When you grow up in a house of home cooking, holiday memories run deep. My mom made almost everything from scratch and from her own plants. Cooking from the garden is full of fresh vegetables, herbs, color and savory aroma. Baking from scratch is the intended reward for eating those vegetables, and with my help, just as colorful.
The cookie exchange at Christmas-time was a decadent time for me, and, I imagine it was the same for most kids with a voracious appetite for sugar and colorful things. My mom and a few friends would meet at one house and bake together the whole day. I was incredibly helpful, and would argue that without my diligence, the cookie exchange would have been a complete, disorganized disaster with the adults nervously busy and getting in each other’s way. Not only did I get my hands dirty doing most of the baking, I also kept the utensils, trays, pan, cookie cutters and countertops clean and clear. I worked the dough until my small hands ached and diligently pressed my thumb into hundreds of cookies to form a small crater for jelly. I was prodigiously honing skills in the kitchen, patiently trying and re-trying to master the fragile and flaky cream wafers with Mom's help. All of this foreshadows my career in the kitchen today, where I reign.
Okay, fine. I admit it: the above is a largely exaggerated fantasy I’d love to project onto my blog readers to impress upon you an early interest or genetic gift in the culinary arts. The truth is that I was interested in two things: decorating cookies and eating them. I basically avoided the mixing and kneading and contributed to the cleaning by providing more things to clean, scattering icing and sprinkles recklessly. Cutout cookies hypnotized me. Did the Christmas tree have enough dazzle? Enough colored crystals or those teeth-breaking shiny silver and gold sugar pearls? Was Santa's bearded frosting enough? Never!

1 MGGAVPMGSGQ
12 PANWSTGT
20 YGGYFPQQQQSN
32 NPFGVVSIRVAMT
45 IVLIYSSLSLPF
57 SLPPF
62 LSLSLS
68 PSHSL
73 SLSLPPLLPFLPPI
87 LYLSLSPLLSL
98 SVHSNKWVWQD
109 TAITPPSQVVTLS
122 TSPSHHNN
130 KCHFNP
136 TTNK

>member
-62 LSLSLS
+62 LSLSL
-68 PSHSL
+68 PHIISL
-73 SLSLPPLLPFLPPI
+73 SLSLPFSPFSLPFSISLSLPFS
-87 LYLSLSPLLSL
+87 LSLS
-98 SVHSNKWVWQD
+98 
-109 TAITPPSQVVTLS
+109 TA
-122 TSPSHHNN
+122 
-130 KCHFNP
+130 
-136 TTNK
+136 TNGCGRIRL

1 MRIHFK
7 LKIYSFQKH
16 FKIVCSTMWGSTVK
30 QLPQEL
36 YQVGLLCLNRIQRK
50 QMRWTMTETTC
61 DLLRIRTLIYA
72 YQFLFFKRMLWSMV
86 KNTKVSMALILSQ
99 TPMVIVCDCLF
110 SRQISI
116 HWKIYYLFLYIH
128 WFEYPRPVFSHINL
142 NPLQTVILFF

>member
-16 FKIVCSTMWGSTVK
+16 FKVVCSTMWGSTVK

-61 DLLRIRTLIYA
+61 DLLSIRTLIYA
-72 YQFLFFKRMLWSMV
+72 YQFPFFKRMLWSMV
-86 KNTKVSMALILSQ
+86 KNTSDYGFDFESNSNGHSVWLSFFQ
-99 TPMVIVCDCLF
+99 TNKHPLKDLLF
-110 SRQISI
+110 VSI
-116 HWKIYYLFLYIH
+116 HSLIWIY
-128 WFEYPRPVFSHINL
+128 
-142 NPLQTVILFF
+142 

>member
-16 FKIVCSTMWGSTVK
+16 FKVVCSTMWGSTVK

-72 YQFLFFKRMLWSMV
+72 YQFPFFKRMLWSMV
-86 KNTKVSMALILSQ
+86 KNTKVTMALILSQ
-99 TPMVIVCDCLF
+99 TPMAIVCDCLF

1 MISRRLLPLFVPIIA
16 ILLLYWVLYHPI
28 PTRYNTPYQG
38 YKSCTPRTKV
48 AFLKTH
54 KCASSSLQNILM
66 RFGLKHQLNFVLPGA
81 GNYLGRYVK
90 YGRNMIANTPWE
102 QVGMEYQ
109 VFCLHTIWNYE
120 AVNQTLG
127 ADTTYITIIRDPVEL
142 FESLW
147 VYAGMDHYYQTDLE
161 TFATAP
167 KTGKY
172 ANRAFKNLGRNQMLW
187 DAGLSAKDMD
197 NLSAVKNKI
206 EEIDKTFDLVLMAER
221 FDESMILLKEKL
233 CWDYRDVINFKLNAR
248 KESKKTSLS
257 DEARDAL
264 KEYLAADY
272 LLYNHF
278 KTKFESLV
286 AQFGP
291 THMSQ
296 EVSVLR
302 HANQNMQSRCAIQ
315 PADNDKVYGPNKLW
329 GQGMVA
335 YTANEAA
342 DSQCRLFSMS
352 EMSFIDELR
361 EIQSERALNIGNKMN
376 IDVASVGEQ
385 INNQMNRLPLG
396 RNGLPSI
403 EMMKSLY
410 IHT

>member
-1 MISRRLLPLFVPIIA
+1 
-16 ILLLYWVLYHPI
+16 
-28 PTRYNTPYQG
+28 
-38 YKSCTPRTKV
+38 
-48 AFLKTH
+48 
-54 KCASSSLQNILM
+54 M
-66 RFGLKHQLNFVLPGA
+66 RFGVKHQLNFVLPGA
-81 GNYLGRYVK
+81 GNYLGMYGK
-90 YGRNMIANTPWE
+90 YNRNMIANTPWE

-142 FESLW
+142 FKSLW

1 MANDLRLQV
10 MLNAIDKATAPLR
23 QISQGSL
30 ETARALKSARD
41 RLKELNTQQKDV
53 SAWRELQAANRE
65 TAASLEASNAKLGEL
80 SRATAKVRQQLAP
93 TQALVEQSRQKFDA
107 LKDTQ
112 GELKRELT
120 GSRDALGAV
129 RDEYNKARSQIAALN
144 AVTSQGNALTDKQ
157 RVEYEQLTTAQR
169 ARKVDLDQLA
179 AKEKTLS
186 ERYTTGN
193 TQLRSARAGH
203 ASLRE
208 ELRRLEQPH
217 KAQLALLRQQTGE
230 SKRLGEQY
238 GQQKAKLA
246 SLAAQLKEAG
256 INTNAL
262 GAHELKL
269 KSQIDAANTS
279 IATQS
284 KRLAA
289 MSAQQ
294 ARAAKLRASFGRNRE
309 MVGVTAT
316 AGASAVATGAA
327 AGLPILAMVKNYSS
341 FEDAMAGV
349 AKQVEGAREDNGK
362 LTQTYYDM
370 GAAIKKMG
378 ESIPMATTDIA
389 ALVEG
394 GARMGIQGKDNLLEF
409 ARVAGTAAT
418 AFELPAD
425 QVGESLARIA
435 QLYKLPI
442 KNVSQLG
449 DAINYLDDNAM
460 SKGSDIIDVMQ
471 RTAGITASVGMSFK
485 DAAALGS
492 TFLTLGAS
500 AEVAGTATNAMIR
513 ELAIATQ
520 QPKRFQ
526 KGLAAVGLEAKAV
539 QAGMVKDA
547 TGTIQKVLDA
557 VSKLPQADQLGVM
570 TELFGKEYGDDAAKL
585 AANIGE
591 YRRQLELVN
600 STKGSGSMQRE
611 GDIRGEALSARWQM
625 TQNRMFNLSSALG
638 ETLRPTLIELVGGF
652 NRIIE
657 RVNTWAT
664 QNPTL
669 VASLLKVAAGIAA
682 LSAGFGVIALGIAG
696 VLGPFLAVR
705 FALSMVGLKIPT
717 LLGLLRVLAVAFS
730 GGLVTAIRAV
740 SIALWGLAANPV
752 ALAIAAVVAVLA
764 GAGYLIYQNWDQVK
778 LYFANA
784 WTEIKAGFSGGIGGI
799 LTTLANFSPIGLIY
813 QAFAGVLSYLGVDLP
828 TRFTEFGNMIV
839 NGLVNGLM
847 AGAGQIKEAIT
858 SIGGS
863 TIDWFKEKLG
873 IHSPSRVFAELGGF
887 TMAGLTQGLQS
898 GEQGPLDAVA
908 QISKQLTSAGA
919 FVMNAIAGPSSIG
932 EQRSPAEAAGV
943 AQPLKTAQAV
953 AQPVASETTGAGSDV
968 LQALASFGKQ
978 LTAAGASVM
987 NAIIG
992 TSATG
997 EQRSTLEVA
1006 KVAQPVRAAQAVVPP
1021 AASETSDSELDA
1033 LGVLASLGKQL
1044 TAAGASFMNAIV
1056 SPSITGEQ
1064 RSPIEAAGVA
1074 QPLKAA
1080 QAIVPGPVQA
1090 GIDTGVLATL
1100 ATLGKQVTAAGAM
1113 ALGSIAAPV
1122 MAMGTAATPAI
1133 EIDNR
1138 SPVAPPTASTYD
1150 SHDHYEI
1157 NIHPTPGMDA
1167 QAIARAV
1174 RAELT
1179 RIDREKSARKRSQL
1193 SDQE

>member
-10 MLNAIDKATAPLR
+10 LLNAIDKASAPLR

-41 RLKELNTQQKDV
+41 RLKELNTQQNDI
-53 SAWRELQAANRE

I ate cookies like it was my job. I think it WAS my job to mow through the pile of damaged ones: the canes with edges too browned and stars that lost a tip. I over ate cookies into young adulthood, sampling from each batch - Russian tea cookies, snowflake cutouts, walnut or almond snowballs, gingerbread, chocolate or raspberry thumbprints, peanut butter kisses, chocolate crinkle, Wreath Spritzer, cinnamon rolls, Snickerdoodles, vanilla meringue, star windowpane, Serviceman Bars, chocolate chip, bourbon balls, eggnog shortbread, lemon bars ad cookinum (that is my Latin joke for a continuous stream of cookies).
My daughter Izzi has taken over these jobs with eagerness and skill. She is adept at making a mess while over-decorating and is essential to the disappearance of all misfit cookies, broken or burnt. She eats her vegetables, so she’s earned her cookies.